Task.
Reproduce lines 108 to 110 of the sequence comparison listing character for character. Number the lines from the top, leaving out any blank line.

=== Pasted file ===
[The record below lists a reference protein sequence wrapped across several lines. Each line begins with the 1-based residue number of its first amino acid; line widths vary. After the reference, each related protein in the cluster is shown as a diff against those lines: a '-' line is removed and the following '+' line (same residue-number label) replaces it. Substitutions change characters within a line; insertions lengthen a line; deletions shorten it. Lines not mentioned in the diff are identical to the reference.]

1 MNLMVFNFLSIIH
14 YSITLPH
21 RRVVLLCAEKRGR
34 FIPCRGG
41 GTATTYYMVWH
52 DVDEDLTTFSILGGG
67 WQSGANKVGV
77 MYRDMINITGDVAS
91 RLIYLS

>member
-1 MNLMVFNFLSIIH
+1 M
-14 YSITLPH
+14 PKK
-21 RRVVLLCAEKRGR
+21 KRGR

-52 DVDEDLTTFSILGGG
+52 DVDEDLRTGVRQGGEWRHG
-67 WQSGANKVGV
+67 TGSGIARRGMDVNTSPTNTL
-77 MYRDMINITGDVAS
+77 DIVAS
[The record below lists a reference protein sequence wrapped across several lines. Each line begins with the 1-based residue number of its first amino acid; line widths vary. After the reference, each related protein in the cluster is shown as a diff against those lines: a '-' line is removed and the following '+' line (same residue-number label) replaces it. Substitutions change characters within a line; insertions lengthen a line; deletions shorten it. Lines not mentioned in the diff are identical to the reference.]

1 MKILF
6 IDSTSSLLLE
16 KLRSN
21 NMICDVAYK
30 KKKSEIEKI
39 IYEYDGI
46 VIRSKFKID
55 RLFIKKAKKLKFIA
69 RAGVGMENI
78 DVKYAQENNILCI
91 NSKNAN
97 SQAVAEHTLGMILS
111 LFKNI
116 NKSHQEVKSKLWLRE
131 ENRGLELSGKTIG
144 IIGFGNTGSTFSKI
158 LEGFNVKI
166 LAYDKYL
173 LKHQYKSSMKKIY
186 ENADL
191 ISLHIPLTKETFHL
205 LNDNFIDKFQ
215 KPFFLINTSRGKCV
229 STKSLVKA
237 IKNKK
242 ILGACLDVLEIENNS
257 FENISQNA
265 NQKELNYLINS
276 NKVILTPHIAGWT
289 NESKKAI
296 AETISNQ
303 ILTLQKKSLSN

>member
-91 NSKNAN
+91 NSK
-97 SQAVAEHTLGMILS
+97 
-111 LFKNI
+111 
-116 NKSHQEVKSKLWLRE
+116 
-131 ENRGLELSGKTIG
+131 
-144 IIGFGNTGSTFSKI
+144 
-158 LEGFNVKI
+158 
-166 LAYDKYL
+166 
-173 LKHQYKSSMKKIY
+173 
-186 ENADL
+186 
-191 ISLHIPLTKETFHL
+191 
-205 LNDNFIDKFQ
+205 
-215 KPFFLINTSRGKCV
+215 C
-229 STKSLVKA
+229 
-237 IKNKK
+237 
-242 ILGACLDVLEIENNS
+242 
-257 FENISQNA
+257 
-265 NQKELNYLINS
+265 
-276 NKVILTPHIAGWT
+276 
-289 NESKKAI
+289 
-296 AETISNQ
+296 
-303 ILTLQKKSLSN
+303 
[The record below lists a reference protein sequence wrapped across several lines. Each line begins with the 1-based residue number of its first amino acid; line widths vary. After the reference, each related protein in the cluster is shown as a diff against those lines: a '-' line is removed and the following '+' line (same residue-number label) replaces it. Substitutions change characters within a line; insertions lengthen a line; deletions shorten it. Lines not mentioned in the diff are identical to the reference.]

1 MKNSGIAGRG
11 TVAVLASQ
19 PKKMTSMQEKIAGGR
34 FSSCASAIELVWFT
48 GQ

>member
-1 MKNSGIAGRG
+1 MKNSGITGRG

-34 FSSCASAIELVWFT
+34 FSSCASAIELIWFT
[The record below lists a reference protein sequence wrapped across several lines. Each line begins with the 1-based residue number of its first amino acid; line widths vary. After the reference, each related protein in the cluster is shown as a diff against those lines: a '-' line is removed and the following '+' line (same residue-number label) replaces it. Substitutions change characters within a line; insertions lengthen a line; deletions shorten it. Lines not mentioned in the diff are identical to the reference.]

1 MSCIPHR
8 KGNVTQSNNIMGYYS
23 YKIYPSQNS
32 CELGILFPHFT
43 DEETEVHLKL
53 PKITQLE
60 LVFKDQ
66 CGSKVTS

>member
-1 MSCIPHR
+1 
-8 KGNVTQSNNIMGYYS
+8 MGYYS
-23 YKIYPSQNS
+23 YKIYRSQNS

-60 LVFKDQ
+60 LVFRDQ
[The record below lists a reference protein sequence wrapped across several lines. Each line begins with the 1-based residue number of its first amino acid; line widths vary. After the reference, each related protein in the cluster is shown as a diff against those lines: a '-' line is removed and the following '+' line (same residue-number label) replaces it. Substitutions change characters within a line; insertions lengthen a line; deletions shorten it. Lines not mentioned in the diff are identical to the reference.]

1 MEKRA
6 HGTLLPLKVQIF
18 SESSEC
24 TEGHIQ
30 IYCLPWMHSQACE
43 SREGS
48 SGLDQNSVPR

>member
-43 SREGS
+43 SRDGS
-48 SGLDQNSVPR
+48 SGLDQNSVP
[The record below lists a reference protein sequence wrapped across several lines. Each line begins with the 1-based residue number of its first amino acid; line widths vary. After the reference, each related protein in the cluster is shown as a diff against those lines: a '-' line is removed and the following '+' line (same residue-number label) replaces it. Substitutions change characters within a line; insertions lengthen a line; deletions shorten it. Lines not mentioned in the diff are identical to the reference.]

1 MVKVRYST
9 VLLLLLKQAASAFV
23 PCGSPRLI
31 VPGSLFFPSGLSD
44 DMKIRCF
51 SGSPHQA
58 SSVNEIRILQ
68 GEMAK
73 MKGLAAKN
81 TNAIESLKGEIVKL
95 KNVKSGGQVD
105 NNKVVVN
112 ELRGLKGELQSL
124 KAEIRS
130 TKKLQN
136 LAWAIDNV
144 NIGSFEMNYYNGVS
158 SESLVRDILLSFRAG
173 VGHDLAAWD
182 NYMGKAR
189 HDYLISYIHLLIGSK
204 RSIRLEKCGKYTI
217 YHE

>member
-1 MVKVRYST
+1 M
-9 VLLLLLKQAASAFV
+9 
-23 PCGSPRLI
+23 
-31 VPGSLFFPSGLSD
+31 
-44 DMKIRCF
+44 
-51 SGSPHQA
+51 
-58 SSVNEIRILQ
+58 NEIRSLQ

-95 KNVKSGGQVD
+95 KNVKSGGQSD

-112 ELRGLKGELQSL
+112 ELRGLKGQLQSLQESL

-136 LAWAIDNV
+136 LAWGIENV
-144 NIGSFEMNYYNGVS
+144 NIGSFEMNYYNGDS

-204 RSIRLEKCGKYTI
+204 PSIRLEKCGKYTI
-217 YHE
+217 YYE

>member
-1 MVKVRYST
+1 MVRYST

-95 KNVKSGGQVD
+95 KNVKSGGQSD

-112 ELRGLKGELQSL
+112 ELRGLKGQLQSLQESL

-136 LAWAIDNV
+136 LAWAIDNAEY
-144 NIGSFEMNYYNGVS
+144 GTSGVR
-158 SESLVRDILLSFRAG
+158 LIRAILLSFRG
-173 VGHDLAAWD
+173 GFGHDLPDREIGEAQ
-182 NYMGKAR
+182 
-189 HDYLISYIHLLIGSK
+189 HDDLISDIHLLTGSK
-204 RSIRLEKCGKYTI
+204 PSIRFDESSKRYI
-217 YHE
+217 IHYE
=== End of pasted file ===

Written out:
>member
-1 MKNSGIAGRG
+1 MKNSGITGRG